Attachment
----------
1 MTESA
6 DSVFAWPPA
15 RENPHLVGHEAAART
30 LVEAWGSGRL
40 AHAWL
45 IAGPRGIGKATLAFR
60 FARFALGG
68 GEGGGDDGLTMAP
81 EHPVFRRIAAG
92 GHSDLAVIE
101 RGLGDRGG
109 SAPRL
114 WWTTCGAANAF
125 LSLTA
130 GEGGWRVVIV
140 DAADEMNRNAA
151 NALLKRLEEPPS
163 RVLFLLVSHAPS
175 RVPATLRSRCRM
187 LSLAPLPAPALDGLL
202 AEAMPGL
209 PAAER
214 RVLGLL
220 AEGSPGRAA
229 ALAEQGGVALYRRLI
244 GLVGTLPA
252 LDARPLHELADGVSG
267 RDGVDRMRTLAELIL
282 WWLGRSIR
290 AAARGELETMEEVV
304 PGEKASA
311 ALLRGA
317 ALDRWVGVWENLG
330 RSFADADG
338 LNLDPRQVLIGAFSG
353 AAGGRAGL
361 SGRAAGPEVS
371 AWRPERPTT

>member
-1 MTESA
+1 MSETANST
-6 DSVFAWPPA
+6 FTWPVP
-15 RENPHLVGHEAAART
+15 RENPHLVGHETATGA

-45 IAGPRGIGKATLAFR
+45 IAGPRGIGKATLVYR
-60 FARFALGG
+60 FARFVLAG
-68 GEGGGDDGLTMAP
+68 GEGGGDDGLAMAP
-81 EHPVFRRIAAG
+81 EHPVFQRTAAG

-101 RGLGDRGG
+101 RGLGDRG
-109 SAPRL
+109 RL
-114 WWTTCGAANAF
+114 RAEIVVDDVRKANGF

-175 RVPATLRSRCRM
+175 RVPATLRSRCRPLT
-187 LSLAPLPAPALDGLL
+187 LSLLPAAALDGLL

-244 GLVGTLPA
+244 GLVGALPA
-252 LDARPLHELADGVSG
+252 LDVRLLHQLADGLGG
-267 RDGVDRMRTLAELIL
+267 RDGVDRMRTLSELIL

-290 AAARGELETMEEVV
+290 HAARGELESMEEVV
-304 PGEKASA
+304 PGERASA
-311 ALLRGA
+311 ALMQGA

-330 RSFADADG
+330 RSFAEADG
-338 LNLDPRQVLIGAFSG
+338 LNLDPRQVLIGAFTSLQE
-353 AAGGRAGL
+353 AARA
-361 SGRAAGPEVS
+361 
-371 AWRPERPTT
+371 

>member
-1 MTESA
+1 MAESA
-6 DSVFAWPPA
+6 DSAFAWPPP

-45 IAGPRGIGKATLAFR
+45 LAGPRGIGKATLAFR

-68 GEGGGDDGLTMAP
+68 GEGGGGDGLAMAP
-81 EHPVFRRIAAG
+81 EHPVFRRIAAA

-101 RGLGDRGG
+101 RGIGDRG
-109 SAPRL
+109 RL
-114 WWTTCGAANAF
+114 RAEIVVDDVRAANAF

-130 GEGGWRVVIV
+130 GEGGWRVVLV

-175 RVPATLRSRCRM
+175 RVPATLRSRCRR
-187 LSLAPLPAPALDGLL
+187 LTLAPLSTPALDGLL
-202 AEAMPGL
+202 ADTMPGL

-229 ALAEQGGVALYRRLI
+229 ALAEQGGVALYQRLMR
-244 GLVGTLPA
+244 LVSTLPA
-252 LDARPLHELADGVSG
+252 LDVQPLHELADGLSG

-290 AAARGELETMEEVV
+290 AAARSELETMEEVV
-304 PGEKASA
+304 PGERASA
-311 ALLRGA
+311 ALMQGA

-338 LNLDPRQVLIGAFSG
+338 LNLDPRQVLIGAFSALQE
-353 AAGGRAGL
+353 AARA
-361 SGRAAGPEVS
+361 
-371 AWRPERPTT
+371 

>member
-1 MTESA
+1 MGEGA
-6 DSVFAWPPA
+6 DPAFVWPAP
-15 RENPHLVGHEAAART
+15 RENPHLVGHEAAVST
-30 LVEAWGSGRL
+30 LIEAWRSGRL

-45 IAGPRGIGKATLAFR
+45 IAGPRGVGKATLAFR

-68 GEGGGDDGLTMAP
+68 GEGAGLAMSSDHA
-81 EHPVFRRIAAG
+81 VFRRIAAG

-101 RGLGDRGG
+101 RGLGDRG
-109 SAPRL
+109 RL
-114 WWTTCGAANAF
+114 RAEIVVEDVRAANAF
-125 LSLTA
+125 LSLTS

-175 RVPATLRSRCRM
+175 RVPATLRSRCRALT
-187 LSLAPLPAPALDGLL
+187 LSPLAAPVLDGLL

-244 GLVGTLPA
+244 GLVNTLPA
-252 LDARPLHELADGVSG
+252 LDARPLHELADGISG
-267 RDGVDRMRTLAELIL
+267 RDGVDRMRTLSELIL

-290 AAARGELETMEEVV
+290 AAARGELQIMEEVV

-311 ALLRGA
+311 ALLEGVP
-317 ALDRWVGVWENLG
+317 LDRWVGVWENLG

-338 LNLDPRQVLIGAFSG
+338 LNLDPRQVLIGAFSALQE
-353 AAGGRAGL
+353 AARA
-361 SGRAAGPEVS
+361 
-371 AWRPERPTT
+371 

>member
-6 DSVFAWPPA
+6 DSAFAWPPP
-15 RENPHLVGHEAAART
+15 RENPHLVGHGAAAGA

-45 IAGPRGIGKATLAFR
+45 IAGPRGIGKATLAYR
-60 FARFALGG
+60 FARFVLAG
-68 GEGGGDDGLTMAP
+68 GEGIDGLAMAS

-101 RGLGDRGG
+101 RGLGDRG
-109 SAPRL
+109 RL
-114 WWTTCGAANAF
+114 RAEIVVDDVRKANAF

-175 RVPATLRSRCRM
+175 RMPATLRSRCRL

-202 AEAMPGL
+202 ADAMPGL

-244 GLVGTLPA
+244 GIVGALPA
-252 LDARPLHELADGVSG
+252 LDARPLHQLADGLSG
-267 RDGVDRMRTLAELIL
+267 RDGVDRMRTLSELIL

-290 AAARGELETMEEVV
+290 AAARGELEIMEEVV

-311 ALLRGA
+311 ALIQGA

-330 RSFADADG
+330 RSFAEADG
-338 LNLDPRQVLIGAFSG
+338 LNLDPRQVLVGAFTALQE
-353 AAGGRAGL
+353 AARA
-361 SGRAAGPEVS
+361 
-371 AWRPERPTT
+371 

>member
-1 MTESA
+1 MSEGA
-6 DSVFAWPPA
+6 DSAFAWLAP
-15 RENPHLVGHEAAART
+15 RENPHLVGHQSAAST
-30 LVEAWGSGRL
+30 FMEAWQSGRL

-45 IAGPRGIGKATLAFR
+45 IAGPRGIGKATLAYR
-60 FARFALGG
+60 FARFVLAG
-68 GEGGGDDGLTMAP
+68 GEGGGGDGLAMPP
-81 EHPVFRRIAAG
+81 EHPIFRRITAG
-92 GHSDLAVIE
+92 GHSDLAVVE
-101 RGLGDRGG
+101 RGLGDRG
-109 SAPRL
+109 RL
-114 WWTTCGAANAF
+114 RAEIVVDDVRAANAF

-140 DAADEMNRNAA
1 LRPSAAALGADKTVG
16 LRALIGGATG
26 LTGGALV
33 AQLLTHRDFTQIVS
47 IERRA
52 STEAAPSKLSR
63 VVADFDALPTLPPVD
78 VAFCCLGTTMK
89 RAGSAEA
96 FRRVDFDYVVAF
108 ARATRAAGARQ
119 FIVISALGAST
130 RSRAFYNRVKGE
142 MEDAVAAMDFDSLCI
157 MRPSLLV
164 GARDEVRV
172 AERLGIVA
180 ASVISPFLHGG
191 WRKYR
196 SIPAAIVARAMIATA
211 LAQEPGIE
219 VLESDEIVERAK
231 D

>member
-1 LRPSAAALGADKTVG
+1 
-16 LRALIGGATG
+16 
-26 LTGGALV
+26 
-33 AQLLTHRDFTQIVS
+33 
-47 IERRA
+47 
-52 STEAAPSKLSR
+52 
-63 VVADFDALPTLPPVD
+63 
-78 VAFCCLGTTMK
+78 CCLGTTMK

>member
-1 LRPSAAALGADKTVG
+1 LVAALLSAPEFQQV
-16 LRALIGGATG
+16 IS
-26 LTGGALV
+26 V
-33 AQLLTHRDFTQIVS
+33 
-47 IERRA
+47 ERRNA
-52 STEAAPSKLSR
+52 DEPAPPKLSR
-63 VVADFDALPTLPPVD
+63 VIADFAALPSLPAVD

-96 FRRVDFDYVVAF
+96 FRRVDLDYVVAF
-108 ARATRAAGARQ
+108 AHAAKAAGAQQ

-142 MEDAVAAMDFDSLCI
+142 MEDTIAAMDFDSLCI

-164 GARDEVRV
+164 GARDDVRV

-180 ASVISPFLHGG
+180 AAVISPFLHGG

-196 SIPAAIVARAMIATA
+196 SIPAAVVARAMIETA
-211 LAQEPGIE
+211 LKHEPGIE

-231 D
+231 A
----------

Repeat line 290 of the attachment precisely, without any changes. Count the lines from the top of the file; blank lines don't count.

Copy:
-26 LTGGALV